Congress must provide disabled veterans what they have earned
Tens of thousands of military members forced to retire after combat-related injuries suffer a lifelong financial injustice: They must forfeit part of their vested retirement pay to receive disability compensation. Reducing the retirement pay of combat-disabled veterans is as wrong as it sounds, and Congress must act on pending legislation to correct this inequity.
When a service member retires from the military with at least 20 years of service, he or she is entitled to receive retired pay from the Department of Defense (DOD). Medical retirees forced to leave service before the 20-year mark because of a combat injury receive retirement pay, but they are forced to give up $1 of their vested longevity pay from the DOD for every dollar of disability compensation they receive from the Department of Veterans Affairs (VA). Thankfully, the Major Richard Star Act would repeal the unfair offset that prevents more than 50,000 veterans living with the wounds of war from accessing both their disability benefits and retirement pay.
The proposed legislation is named after Major Star, an Army Reservist and combat engineer who led route clearance and construction missions in Afghanistan and Iraq. Engineers were in high demand as our nation worked hard to open roads and build infrastructure in Iraq and Afghanistan, and many volunteered to serve rather than focus on lucrative jobs at home.
Star, like many from the reserve component, deployed several times during the long wars. Because of his combat-related injury and illness, Star was forced to medically retire before he could complete 20 years of service. Accordingly, his retired pay from the DOD was reduced dollar-for-dollar from his VA disability pay.
Star learned about this reduction in retirement pay from his hospital bed in Walter Reed after his last deployment to Iraq. Driven to represent his fellow wounded warriors and the friends he made in the ward during his extended stay at Walter Reed, he started visiting offices in the House and Senate office buildings. Although he struggled to make it down the halls, often out of breath, he pushed Congress to introduce legislation that would remedy this offset provision. Unfortunately, Star passed away in February 2021.
Retirement pay and VA disability compensation are distinct, separate benefits veterans earn through their service — two different forms of compensation for two different purposes. However, these benefits have been unjustly tied together to reduce costs. It’s the only such offset in the entire federal compensation system.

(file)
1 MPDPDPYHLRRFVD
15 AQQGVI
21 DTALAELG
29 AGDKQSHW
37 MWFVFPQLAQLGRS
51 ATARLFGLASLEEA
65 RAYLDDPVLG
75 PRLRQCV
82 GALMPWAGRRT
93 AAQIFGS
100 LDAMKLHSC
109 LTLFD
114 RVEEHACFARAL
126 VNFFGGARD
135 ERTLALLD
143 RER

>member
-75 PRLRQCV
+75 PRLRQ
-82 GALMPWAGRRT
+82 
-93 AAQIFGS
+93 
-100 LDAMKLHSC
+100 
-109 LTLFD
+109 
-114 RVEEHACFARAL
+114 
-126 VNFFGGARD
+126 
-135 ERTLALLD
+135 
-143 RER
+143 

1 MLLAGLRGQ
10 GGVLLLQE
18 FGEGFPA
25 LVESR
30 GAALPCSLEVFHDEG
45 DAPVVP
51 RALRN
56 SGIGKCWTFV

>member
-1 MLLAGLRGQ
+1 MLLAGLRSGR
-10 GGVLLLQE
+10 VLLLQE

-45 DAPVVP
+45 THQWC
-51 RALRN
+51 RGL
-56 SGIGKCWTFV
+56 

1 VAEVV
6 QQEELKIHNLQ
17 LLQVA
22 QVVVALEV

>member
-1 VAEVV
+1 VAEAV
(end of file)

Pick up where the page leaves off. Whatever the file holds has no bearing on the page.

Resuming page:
Reducing retirement pay due to a combat injury is clearly an injustice for combat-injured veterans, many of whom require full-time care. Spouses and family members often give up their jobs to help their loved one, as Star’s wife did, increasing a family’s financial stress and making the repeal of this practice all the more necessary.
There is clearly bipartisan support for this proposed legislation: It had 221 co-sponsors in the House and 59 in the Senate as of May 5. Cresting 290 in the House and 60 in the Senate is within reach and critical to the bill’s eventual passage.
The Military Officers Association of America (MOAA) supports the Major Richard Star Act alongside its fellow advocacy groups. MOAA has made this proposed legislation one of its top advocacy issues this year. Hundreds of MOAA members have brought the issue to their representatives and their legislative staffs, and thousands more have sent letters advocating for its passage.
Congress must make certain our veterans are not shortchanged by unfair rules that cancel out one earned benefit so they can receive another. Our veterans should not be pushed aside because they were injured in war. Regardless of time in service, these veterans have earned all their benefits through their extraordinary sacrifice in defending our nation. Our combat-injured service members deserve better.
Tom Jurkowsky is a retired U.S. Navy rear admiral who served on active duty for 31 years. He is a member of the Military Officers Association of America (MOAA) board of directors.
Editor’s note: This article was edited after publication to clarify the dollar-for-dollar reduction.
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